United Christian Hospital says a mistake by doctors there may have caused liver damage to Tang Kwai-sze. File photo: RTHK
Doctors admitted on Tuesday that a mother whose liver transplant woes caught the attention of the Hong Kong public last month may only have needed the surgery because of a hospital blunder.
United Christian Hospital said medical personnel at its nephrology clinic failed to give 43-year-old Tang Kwai-sze proper preventative medication to deal with her hepatitis B, at the same time as she was given heavy doses of steroids to treat kidney issues in January.
The absence of the hepatitis medication may have caused her liver to fail, to the point where she needed a transplant, the hospital authorities said.
The hospital in Kwun Tong said a doctor failed to notice Tang has hepatitis, even though it is clearly stated on her medical records.
Tang, who’s still critically ill in intensive care, was re-admitted to United Christian Hospital on April 1 with acute hepatitis. Four days later, she was transferred to Queen Mary Hospital for a liver transplant assessment.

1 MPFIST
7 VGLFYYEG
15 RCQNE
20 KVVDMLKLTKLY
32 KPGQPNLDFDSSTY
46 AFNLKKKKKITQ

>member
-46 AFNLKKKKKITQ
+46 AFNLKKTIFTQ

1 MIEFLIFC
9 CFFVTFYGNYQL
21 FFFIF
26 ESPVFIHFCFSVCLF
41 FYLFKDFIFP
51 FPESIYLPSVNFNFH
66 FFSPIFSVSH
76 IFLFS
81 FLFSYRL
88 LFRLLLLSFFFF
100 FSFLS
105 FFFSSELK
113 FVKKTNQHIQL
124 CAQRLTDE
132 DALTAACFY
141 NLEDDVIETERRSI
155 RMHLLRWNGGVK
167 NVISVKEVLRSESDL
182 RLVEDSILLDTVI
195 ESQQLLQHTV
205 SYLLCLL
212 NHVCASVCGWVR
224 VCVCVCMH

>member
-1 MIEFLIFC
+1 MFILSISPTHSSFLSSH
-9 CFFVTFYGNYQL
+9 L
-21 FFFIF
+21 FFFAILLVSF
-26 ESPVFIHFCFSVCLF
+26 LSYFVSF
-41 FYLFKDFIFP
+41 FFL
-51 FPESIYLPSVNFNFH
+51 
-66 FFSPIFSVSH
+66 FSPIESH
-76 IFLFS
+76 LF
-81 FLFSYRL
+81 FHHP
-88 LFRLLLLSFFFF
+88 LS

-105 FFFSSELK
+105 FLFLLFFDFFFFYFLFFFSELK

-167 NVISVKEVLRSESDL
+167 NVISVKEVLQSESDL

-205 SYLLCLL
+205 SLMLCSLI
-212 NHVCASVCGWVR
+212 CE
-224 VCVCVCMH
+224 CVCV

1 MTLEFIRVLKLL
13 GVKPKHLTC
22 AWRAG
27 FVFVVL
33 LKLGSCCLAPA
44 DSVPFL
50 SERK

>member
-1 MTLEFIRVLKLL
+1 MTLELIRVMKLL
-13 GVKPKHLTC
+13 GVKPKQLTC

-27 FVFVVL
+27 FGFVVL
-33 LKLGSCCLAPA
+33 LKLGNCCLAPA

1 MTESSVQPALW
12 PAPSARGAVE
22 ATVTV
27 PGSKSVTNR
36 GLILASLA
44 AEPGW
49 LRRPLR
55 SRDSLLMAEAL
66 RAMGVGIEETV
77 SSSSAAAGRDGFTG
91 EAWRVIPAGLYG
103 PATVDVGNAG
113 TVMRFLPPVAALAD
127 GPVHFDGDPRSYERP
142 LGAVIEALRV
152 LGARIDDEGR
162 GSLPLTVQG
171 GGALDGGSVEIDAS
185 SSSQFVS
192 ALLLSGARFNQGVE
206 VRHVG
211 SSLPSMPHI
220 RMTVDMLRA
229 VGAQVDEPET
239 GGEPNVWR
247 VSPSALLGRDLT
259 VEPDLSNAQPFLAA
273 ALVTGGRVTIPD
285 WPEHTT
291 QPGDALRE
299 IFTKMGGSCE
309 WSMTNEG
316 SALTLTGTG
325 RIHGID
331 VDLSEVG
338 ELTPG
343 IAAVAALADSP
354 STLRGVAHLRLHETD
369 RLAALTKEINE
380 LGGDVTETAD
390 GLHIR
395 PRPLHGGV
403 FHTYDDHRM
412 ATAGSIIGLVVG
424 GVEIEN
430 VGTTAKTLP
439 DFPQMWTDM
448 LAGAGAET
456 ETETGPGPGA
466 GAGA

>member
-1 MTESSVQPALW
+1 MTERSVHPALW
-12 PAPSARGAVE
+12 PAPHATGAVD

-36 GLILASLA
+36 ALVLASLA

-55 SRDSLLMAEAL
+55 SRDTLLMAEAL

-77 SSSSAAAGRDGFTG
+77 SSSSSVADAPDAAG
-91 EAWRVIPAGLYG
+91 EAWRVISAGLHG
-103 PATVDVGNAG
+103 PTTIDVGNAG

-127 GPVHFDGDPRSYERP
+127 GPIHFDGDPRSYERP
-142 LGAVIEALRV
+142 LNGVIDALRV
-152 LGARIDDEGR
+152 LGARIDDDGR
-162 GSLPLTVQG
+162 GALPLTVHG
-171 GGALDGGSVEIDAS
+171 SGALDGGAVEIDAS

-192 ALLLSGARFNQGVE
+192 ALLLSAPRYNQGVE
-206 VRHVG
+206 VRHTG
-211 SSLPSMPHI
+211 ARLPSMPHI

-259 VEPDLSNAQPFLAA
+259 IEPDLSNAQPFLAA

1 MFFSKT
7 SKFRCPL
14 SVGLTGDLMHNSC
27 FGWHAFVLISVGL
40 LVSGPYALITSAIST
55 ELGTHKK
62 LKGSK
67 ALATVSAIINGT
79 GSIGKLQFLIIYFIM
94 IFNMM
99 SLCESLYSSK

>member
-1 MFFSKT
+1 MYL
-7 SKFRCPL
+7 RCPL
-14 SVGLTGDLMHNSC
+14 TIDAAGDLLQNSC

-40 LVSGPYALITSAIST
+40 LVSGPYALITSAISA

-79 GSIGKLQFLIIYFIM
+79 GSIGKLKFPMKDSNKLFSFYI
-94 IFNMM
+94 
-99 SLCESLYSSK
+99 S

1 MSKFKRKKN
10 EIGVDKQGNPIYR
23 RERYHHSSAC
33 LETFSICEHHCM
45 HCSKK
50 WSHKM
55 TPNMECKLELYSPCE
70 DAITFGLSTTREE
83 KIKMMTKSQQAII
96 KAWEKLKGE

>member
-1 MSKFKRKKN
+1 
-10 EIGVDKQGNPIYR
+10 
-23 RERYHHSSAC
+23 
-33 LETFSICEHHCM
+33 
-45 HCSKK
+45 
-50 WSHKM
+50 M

The chief executive of United Christian Hospital, Chui Tak-yi, said it was only the following day that doctors found out about the medication error, after reviewing her medical records.
He also admitted that Tang’s family were not informed of the blunder until April 19, almost two weeks after it was discovered, and only after the family went back to United Christian Hospital and asked to see the records on her treatment.
Chui bowed and apologised for the mistake. An independent investigation panel has been formed to look into the case, he said.
Tang’s plight grabbed the headlines last month after her underaged daughter was barred from becoming a donor. The daughter was months away from turning 18 – the minimum age for a donor.
A woman, who didn’t know the family, then came forward to donate part of her liver. Tang was given a second liver transplant, from a deceased donor, on April 20, after the first transplant was unsatisfactory.
Tang’s daughter, Michelle, said the hospital should have been upfront with the family over the medication error. She told reporters she would discuss with her relatives whether to seek compensation over the blunder.